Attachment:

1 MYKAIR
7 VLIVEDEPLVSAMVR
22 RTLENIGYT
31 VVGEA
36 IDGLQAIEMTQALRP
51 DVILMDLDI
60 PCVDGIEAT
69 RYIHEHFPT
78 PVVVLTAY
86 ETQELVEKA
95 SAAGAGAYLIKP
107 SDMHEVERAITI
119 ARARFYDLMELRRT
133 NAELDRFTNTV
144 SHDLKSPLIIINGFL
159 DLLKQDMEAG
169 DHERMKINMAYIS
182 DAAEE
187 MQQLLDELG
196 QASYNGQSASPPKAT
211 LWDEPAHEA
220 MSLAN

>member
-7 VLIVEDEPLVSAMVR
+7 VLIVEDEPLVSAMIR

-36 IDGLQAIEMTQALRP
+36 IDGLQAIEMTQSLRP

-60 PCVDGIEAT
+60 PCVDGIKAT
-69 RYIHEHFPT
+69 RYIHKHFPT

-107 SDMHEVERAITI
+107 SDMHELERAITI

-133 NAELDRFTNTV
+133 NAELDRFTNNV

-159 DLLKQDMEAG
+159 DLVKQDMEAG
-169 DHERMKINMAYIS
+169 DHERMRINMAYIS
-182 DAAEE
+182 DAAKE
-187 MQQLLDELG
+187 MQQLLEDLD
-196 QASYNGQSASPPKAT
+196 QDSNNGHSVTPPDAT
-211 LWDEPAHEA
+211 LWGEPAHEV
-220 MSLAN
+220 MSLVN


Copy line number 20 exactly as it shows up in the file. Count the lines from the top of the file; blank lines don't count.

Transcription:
196 QASYNGQSASPPKAT